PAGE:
‘Worse’ than Flint: Lawmakers demand probe of NYCHA lead paint issues

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NEW YORK — A  bombshell report released Monday depicts the lead problem inside New York City Housing Authority apartments as far worse than once thought.

“There are similarities in Flint, Michigan. One hundred thousand people were exposed to lead paint poison. In that case, it was in the water. We saw a public outcry. Here we are in New York, we have something worse. We have 400,000 tenants,” said Sen. Jeff Klein, among half a dozen state senators who released the findings.

The report says 79 percent of residents said NYCHA did nothing when lead paint was discovered in their apartments; 80 percent had children whose  blood-lead levels have not been tested; and 54 percent had called NYCHA for repairs but have been waiting for more than a month.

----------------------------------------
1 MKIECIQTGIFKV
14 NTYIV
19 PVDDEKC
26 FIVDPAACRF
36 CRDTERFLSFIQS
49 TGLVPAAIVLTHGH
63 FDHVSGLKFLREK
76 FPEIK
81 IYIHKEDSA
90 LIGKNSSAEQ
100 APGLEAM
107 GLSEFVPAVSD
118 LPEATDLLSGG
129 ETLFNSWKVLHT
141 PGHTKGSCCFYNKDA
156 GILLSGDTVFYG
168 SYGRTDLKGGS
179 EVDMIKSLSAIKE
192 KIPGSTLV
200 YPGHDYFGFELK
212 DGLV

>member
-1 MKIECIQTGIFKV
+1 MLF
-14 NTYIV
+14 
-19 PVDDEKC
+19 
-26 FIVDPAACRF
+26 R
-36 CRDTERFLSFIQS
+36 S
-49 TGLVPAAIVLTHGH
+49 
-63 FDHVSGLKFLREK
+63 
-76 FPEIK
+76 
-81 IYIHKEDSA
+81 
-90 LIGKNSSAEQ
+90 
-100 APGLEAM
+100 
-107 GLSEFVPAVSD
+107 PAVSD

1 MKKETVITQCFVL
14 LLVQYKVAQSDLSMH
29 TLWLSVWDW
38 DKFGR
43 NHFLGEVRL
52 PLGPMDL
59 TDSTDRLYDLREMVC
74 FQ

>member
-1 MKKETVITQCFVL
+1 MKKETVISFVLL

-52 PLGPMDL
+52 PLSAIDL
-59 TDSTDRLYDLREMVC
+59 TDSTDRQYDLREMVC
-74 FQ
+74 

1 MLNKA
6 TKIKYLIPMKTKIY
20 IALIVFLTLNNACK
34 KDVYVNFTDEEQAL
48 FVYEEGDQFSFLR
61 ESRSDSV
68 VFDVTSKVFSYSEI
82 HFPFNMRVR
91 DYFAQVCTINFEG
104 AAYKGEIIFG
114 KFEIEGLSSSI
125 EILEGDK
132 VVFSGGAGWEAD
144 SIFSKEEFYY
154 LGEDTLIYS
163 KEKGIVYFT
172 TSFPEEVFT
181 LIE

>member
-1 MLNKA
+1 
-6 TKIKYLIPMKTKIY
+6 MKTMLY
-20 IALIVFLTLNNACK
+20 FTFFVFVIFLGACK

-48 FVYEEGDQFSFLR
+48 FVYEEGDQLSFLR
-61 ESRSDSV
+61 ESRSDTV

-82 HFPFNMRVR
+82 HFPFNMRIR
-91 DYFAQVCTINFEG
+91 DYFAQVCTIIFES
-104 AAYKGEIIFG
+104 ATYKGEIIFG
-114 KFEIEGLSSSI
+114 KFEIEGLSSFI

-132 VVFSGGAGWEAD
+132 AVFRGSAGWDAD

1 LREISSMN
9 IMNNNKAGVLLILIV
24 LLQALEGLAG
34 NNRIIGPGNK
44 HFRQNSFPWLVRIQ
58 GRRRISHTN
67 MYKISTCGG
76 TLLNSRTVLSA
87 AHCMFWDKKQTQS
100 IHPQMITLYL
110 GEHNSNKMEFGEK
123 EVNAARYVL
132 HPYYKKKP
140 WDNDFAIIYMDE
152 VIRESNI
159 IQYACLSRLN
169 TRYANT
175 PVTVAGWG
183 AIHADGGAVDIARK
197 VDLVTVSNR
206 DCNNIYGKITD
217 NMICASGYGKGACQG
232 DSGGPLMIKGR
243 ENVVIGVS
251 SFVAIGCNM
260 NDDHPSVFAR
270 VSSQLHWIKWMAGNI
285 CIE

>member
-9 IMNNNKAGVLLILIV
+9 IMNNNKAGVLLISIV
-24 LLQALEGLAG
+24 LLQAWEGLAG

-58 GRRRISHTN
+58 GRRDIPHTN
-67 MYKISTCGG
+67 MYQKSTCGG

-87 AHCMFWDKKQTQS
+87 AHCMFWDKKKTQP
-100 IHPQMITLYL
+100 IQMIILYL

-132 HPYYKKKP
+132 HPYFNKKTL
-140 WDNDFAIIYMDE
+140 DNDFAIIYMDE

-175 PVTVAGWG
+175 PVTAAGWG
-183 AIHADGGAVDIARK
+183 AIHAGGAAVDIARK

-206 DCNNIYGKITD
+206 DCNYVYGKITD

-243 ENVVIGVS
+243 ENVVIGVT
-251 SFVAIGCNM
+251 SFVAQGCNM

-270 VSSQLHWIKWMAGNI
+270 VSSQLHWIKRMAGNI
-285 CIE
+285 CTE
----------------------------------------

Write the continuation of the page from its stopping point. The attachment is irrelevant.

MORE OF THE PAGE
Klein says it’s time for the state to step in. He's introducing legislation to have an independent monitor appointed immediately. Klein also says 311 should handle complaints. Right now, NYCHA complaints are fielded directly to NYCHA.

Monique Johnson, the Tenant Association President for the Throggs Neck Houses, says the reporting system is not working. She also has made a direct invitation to the mayor.

“I would like to publicly challenge Bill De Blasio and Shola [Olatoye], the chair of NYCHA, to stay in a NYCHA apartment for a month and you don’t need to pick where you stay," Johnson said.

Health Department Commissioner Mary Bassett said the lawmakers were wrong to compare New York to Flint.

"These officials are playing politics with public health," she said. "Comparing New York—a national success story in reducing lead exposure—to Flint is alarmist and wrong. Exposure rates among children in New York City has fallen 87 percent since 2005, and they are even lower among kids in public housing.”

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